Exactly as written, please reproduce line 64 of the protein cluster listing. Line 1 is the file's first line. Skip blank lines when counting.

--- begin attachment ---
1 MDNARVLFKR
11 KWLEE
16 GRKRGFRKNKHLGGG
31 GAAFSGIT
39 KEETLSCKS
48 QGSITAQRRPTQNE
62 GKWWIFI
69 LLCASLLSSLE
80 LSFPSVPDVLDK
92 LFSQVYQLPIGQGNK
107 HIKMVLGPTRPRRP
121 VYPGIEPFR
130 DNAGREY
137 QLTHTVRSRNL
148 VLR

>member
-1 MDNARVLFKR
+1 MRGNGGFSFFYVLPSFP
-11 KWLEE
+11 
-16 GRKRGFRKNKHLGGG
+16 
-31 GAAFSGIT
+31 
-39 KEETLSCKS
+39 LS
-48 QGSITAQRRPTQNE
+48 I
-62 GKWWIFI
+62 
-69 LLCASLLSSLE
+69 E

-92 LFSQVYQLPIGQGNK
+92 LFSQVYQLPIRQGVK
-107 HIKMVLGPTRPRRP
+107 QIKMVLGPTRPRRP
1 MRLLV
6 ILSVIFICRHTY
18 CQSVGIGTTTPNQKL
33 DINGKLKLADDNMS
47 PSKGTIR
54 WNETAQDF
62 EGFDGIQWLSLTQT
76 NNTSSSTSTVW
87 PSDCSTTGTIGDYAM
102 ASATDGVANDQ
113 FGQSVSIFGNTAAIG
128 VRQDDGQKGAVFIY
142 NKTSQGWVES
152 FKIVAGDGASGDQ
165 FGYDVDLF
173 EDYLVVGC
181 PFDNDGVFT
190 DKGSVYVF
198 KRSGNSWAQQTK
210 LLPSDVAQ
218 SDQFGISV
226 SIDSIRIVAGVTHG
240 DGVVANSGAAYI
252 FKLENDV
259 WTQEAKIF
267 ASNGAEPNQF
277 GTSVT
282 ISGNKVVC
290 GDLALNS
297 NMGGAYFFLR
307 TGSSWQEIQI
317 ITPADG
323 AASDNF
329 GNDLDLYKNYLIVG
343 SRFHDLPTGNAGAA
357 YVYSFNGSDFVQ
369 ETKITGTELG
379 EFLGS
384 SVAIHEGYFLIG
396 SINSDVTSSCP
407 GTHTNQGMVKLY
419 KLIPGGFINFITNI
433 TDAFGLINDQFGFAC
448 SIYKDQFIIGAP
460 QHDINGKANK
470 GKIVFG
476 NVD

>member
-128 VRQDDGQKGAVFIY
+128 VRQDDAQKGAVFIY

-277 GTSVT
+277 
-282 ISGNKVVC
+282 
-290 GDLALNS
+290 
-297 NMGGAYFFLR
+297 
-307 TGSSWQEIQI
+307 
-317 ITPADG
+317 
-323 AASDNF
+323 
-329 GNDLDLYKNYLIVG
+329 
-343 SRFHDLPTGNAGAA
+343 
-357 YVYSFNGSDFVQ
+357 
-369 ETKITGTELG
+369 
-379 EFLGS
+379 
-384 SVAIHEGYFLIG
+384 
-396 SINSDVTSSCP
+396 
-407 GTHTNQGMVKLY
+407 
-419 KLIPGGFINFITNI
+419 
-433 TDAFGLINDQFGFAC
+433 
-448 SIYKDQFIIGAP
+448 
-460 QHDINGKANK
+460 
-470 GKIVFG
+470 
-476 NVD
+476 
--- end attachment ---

282 ISGNKVVC